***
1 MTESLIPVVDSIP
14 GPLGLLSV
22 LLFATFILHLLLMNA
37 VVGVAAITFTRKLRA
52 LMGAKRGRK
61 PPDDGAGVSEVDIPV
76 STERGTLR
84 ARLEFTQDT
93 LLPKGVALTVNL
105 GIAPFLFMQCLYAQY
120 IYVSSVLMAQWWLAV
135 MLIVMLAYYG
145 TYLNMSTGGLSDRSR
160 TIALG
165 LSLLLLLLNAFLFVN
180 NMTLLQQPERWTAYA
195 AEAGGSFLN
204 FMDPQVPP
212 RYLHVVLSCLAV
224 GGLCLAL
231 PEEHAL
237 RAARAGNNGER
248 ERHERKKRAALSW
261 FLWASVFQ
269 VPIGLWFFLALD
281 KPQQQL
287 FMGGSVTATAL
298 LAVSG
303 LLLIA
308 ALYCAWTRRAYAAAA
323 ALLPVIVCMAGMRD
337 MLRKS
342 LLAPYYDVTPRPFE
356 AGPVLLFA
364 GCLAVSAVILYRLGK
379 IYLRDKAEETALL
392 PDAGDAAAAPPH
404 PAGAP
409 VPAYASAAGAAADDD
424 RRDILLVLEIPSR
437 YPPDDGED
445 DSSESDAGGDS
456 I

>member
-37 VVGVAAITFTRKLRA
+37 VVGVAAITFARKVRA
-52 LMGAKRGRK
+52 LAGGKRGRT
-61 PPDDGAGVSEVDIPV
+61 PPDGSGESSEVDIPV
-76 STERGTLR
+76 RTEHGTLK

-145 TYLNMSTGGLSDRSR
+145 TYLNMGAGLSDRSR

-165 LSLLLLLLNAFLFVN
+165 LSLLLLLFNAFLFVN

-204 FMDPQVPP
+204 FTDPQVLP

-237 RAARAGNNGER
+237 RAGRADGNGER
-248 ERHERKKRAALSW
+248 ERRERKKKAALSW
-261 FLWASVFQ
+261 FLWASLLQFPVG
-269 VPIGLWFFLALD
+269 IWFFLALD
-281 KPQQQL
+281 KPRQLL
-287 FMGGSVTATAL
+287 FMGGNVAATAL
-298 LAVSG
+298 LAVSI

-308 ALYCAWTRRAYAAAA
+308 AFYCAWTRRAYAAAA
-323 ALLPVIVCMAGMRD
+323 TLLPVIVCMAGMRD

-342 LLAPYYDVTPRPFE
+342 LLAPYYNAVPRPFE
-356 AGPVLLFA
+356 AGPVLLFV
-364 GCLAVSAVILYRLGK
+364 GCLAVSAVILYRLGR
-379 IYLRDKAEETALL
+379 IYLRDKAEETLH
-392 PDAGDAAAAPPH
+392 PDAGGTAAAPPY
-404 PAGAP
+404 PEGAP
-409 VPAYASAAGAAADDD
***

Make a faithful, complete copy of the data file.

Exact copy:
1 MTESLIPVVDSIP
14 GPLGLLSV
22 LLFATFILHLLLMNA
37 VVGVAAITFTRKLRA
52 LMGAKRGRK
61 PPDDGAGVSEVDIPV
76 STERGTLR
84 ARLEFTQDT
93 LLPKGVALTVNL
105 GIAPFLFMQCLYAQY
120 IYVSSVLMAQWWLAV
135 MLIVMLAYYG
145 TYLNMSTGGLSDRSR
160 TIALG
165 LSLLLLLLNAFLFVN
180 NMTLLQQPERWTAYA
195 AEAGGSFLN
204 FMDPQVPP
212 RYLHVVLSCLAV
224 GGLCLAL
231 PEEHAL
237 RAARAGNNGER
248 ERHERKKRAALSW
261 FLWASVFQ
269 VPIGLWFFLALD
281 KPQQQL
287 FMGGSVTATAL
298 LAVSG
303 LLLIA
308 ALYCAWTRRAYAAAA
323 ALLPVIVCMAGMRD
337 MLRKS
342 LLAPYYDVTPRPFE
356 AGPVLLFA
364 GCLAVSAVILYRLGK
379 IYLRDKAEETALL
392 PDAGDAAAAPPH
404 PAGAP
409 VPAYASAAGAAADDD
424 RRDILLVLEIPSR
437 YPPDDGED
445 DSSESDAGGDS
456 I

>member
-37 VVGVAAITFTRKLRA
+37 VVGVAAITFARKVRA
-52 LMGAKRGRK
+52 LAGGKRGRT
-61 PPDDGAGVSEVDIPV
+61 PPDGSGESSEVDIPV
-76 STERGTLR
+76 RTEHGTLK

-145 TYLNMSTGGLSDRSR
+145 TYLNMGAGLSDRSR

-165 LSLLLLLLNAFLFVN
+165 LSLLLLLFNAFLFVN

-204 FMDPQVPP
+204 FTDPQVLP

-237 RAARAGNNGER
+237 RAGRADGNGER
-248 ERHERKKRAALSW
+248 ERRERKKKAALSW
-261 FLWASVFQ
+261 FLWASLLQFPVG
-269 VPIGLWFFLALD
+269 IWFFLALD
-281 KPQQQL
+281 KPRQLL
-287 FMGGSVTATAL
+287 FMGGNVAATAL
-298 LAVSG
+298 LAVSI

-308 ALYCAWTRRAYAAAA
+308 AFYCAWTRRAYAAAA
-323 ALLPVIVCMAGMRD
+323 TLLPVIVCMAGMRD

-342 LLAPYYDVTPRPFE
+342 LLAPYYNAVPRPFE
-356 AGPVLLFA
+356 AGPVLLFV
-364 GCLAVSAVILYRLGK
+364 GCLAVSAVILYRLGR
-379 IYLRDKAEETALL
+379 IYLRDKAEETLH
-392 PDAGDAAAAPPH
+392 PDAGGTAAAPPY
-404 PAGAP
+404 PEGAP
-409 VPAYASAAGAAADDD